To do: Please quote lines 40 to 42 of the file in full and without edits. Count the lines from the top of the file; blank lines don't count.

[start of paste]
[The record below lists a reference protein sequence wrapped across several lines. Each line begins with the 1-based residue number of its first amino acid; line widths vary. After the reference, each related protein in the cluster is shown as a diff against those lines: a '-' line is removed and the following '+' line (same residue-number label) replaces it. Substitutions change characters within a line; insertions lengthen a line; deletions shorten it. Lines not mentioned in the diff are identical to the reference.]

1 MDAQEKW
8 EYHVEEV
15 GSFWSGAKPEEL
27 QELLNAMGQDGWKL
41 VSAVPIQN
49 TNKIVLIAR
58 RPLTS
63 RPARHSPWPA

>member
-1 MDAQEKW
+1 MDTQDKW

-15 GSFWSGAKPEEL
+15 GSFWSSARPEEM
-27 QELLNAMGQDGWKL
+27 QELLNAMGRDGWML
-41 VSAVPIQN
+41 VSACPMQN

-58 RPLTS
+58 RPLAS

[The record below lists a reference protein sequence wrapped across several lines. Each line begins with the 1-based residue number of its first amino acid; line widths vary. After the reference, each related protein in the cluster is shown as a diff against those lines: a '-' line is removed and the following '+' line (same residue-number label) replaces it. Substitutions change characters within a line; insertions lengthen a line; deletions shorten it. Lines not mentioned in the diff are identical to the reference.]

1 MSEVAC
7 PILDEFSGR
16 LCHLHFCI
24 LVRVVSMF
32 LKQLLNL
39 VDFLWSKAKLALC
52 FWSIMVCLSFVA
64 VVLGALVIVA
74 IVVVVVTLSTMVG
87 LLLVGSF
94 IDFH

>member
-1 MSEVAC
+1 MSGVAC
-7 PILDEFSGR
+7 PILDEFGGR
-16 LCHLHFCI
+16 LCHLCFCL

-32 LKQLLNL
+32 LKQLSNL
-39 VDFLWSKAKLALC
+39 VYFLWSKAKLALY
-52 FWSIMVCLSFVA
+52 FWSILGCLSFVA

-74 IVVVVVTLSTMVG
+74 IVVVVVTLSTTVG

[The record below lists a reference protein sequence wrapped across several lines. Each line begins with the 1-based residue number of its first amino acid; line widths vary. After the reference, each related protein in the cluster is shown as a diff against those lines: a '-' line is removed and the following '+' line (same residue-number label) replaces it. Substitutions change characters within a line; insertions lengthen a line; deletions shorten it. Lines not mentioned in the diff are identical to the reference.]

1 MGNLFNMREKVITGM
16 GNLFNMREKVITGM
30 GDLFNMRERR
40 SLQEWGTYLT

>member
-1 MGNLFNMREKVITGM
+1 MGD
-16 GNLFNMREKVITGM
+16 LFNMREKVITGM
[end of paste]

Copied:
-32 LKQLLNL
+32 LKQLSNL
-39 VDFLWSKAKLALC